Apple

How to create rules to better manage Apple Mail

Drowning in email? Here's how to create rules in Apple Mail to ensure those crucial messages get the attention they need.

I don't know about you, but I get a lot of email. So much so, that combing through the inbox can be a daunting experience—especially on a busy Monday or after a break. And sometimes I get email from particular contacts that need immediate attention. That's where the ability to easily filter email comes in handy. To that end, you can always do a manual sort, via View | Sort By. Or, you can take advantage of the built-in rule feature, which allows you to have Apple Mail automatically act on certain conditions. Say, for example, you get email from a particular client (or your CEO) that needs to always get your immediate attention. For those rather important contacts, you might want to create a rule that will send a notification, bounce the notification in the dock, play a sound, set the color of the message, or send an auto-reply to the message. With Apple Mail, that ability is built right in.

I want to walk you through the steps of creating a rule in Apple Mail, to illustrate how simple and powerful this feature is. I'll be demonstrating on macOS High Sierra with Mail 10.3.

Creating your first rule

Let's first create a rule for an important client, to help you ensure them that you're on the case. To do this, open up Apple Mail and click Mail | Preferences. In the resulting window, click on the Rules tab (Figure A).

Figure A

FIgure A

The Mail Rules tab.

Click Add Rule. In the new window (Figure B), type a name (description) for the new rule. We'll call this one Client Z (replace this with the name of the client or company).

Figure B

Figure B

Creating your first rule.

Let's say we want to create a rule from only one person from Company Z (we'll make up the domain companyz.com). To add this rule for only one person from that domain, leave the If drop-down as is (any), leave From as is, change contains to is equal to, and enter the email address for the client in the address section. Next click the first drop-down in the Perform the following actions section and select Reply to Message. Click on reply message text and type what you want the auto-reply to say in the resultant popup. The new rule should look like that in Figure C.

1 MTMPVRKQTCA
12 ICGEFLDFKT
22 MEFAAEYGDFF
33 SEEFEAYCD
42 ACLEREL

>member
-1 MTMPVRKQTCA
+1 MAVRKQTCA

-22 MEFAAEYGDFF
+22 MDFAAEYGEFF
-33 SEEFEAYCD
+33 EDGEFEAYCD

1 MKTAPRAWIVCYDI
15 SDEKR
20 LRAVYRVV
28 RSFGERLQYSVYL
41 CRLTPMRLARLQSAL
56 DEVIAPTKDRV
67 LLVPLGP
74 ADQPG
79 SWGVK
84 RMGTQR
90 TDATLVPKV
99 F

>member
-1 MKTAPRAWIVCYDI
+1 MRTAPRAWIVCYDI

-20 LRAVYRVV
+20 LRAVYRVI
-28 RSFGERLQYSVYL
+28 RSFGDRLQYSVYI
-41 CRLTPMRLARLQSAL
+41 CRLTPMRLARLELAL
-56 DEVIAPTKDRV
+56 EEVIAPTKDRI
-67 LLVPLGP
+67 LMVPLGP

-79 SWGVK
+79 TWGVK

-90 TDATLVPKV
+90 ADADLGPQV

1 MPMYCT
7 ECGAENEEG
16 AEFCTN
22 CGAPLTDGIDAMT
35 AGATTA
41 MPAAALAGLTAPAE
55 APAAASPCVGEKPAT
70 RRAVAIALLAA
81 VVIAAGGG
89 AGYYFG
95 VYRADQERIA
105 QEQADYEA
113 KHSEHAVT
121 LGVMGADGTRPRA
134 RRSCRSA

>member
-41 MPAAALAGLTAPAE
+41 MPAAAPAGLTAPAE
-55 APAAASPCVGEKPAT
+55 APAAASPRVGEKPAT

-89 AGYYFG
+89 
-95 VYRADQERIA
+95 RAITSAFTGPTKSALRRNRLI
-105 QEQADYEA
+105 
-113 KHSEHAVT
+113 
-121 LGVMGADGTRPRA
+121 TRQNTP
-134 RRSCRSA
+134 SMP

Figure C

Figure C

Our newly created rule.

Click OK and your new rule is set. You will then be asked if you want to apply the new rule to messages in the selected inbox. Click Don't Apply (otherwise you'll be sending a batch of auto-reply emails to that email address, which might not go over well).

It should be said that these rules will only apply if Apple Mail is open (this does not affect, in any way, your hosting provider setup).

Let's expand that rule a bit. Say, for instance, every message coming in from companyz.com needs to be considered from a client (which means they all need your attention). You can set up that same rule to catch any address from that domain. The difference is actually simple. The options should be configured as such:

  • Any
  • From
  • Contains
  • companyz.com
  • Reply to Message

You'll also need to click on reply message text and type the auto-reply message to be sent. Click OK to apply the rule and then click Don't Apply (to avoid sending auto-replies to email currently in your inbox).

Creating rules with multiple actions

Say that auto-response email isn't enough for a particular client. Maybe you need to play a sound, send a notification, and bounce the Mail Icon in the Dock. Here's how you do that:

  • In the Perform the following actions section, click the + button.
  • Select Play sound from the first drop-down.
  • Click the sound drop-down and select which sound to play for this rule.
  • Click the + button to the right of the new action.
  • Select Send Notification in the first drop-down.
  • Click the + button to the right of the new action.
  • Select Bounce Icon in Dock

The new rule is finished (Figure D). Click OK and then Don't Apply.

Figure D

Figure D

Our new, more complicated, rule.

Make 'em as complex as you need

What we've done is create a couple of fairly (relatively speaking) simple rules. With Apple Mail, you can create some fairly complex rules to help ensure those important emails never get lost or go without the necessary attention. See how far you can "bend" the rules in Apple Mail.

Also see

applemailhero.jpg
Image: Apple

About Jack Wallen

Jack Wallen is an award-winning writer for TechRepublic and Linux.com. He’s an avid promoter of open source and the voice of The Android Expert. For more news about Jack Wallen, visit his website jackwallen.com.

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